In one of my recent articles I talked about the beginning of the digital age and the consequences it brought to our understanding of photography. With all its greatness, with all the speed and quality and versatility, it became irreplaceable in our everyday lives and businesses. Along with that, however, digital photography also brought up a few problems, likely the biggest of which was the growing interest in new technologies rather than photography itself. This problem seemed to push the very goal of having a camera and a lens completely out of our minds. New gear was the thrilling, fun part. Comparing one to another has become our everyday activity. And yet, if we manage to get past that, if we manage to actually get out there and shoot rather than just read and read and read about new lenses and cameras day after day, we get the point of digital. We get to enjoy it as we should. We get to see digital, in a way, how we see the 18-200 or 28-300 class lenses – the do-everything, good enough for anything, the daily choice. But here lies another potential problem – with all the great all-round lenses, why do we love those boring 50mm f1.4 primes so much? I find myself shooting, and shooting, and shooting again. I find myself having hundreds, if not thousands, of photographs, and I like them. But a super-zoom is no prime lens. There’s always something vital missing. I may have just found out what it was for me. Before we dive into my very personal and subjective Mamiya RZ67 Pro review, lets talk film for a minute.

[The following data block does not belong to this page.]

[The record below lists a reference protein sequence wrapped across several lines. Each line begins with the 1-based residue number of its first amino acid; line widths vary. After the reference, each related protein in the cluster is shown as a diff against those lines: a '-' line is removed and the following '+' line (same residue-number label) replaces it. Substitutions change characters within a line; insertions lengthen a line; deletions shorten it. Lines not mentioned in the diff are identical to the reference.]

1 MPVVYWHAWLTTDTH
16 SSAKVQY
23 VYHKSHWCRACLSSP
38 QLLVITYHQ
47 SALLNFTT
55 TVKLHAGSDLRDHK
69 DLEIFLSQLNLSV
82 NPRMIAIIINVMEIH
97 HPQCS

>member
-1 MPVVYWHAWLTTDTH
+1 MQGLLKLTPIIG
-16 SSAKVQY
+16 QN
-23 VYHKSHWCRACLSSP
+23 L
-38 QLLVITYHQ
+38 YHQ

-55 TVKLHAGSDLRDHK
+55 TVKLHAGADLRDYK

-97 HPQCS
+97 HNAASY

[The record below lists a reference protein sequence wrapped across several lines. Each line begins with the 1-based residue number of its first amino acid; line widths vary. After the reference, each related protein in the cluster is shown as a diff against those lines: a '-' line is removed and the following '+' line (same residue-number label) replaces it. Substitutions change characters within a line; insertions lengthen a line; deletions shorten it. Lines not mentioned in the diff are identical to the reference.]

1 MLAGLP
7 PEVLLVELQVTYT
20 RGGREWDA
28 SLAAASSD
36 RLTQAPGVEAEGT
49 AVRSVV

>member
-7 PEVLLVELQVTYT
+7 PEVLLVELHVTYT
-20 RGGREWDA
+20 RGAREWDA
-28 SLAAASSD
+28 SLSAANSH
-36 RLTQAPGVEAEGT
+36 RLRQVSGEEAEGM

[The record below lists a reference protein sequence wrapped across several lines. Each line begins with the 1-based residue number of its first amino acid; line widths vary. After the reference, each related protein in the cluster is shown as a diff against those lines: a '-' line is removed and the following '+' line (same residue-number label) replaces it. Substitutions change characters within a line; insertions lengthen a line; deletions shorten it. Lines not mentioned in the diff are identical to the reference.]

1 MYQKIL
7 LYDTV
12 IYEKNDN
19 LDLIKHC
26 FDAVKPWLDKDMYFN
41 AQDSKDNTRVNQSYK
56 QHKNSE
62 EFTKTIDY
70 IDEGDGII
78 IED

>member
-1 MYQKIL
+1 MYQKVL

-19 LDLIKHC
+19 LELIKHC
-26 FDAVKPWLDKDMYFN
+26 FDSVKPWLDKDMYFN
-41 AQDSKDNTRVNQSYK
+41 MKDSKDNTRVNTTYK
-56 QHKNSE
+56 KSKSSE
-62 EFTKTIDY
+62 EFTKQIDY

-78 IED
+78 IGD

1) A Couple of Thoughts on Film
Where digital is about speed, you had to take it slow, sometimes even painfully so, with film. Where you had the shot with digital the second you pressed that shutter, you had to carefully store, develop and enlarge the photograph back in the day. Fiddle with the chemistry and red light in complete darkness. And you had, at best, 36 shots before you take a break and change film, whereas with digital, you have hundreds and hundreds before you swap that SD/CF/XQD card and shoot away again, ten frames per second. And every shot had to count. For every exposure, you pay money. You had manual focusing and manual exposure (I’m not talking about automated SLRs – I find them a little too boring, and we’ll talk about it further on) and you never knew if you’d screwed something up in the process. With digital, you can just shoot, adjust, and shoot again. I’m not even going to start on dust and scratches and archiving and having copies and making sure you don’t expose that precious roll to light before you had the chance to develop it.